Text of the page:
3.If you really feel like you are being exploited, and you don't have a relationship with your Manager where you can discuss this openly, then you can put it in writing to your employer and explain why you don't feel the hours are reasonable and use the criteria stated by FairWork  here as a guide.

Wednesday, 11 May 2016

But I am so sick... cough cough

Have you seen a sign like this at your local pharmacy?

That's right. You can now get a medical certificate from a pharmacist. You can also get one by calling a home doctor service like 13 SICK so there really is no excuse as to why you can't give your employer that nice piece of paper on your return to work.

So what are the rules around taking sick leave?

Under the Fair Work Act, sick leave is now bundled up into what is called "Personal leave". Unless you have different provisions in your industrial instrument (i.e. your contract of employment or Enterprise Agreement), employers can ask for a medical certificate for any absence - even just one day. In practice, most employers have a 2 days or more rule unless there is a pattern of absences or excessive absenteeism.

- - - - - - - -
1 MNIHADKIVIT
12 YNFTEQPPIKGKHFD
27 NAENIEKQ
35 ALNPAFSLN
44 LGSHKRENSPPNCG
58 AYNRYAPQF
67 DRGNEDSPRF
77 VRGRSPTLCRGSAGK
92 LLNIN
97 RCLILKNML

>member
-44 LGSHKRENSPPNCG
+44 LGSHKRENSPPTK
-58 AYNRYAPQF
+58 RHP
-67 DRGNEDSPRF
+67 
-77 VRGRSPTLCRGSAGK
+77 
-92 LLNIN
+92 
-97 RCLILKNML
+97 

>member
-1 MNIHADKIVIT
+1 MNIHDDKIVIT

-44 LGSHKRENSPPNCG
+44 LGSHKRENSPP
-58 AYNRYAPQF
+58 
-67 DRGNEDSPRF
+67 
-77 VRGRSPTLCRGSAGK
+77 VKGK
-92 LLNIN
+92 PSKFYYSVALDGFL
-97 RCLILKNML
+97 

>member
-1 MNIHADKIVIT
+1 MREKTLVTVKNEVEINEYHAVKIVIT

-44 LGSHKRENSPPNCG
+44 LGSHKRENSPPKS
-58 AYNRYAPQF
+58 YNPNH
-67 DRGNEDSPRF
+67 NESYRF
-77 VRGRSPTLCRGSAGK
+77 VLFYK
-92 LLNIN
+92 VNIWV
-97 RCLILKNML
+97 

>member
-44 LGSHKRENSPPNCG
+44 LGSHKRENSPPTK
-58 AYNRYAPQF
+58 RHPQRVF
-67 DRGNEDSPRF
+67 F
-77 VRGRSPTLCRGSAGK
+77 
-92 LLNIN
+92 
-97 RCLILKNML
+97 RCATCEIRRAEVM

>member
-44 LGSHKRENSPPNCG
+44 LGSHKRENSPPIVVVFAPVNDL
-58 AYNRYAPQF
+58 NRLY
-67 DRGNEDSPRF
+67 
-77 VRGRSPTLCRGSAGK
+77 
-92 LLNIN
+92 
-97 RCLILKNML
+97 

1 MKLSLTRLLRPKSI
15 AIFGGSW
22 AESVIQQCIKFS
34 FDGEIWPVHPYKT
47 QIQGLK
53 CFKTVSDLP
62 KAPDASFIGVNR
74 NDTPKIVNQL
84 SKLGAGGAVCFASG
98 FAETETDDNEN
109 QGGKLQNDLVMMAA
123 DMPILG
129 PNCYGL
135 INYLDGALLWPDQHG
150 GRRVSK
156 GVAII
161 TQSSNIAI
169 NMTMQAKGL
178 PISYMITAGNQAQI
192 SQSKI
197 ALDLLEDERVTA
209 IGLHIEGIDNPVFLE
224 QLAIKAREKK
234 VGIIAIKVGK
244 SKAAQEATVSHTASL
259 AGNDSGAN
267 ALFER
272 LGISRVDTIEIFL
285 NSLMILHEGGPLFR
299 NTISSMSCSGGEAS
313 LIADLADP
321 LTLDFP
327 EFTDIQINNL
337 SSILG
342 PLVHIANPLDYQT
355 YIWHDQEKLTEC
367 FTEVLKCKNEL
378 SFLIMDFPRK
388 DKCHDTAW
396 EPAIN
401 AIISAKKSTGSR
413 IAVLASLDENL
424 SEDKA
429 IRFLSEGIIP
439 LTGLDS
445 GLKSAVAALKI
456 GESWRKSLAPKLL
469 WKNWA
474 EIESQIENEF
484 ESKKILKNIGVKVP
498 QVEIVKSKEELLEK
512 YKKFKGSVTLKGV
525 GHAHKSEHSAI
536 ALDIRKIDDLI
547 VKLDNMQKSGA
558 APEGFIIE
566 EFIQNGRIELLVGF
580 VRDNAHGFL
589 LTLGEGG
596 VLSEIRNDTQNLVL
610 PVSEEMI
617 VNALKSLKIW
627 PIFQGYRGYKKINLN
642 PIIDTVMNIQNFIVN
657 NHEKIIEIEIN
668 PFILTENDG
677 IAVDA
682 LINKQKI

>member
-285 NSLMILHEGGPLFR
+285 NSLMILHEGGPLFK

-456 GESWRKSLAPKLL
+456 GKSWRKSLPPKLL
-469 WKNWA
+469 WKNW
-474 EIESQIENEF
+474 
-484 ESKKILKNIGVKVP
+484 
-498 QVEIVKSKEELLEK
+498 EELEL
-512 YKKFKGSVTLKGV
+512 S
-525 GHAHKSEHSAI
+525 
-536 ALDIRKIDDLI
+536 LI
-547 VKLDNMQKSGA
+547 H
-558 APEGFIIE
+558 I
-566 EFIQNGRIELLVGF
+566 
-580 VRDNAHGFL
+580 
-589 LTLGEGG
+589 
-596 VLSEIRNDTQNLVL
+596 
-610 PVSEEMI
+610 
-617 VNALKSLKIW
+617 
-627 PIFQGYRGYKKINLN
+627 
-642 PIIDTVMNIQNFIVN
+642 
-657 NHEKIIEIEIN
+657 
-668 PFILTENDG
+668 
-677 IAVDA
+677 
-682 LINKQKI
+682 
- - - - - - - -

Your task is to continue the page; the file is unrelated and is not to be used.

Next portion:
If you are sick you should call your Manager or nominated person at your work to let them know including when you expect you will be able to get back to work. If you start taking every Friday (or Monday) off, or start taking A LOT of sick leave it is likely you will be asked to attend a meeting. Things can start getting tricky at that point, so the best thing you can do it only call in sick when you really are, and follow the requirements around medical certificates. If you find yourself in a position where you know you will need to take a lot of sick leave then just be honest with your employer and let them know what is happening. In my experience 99.9% of Managers are just concerned about your health and well being.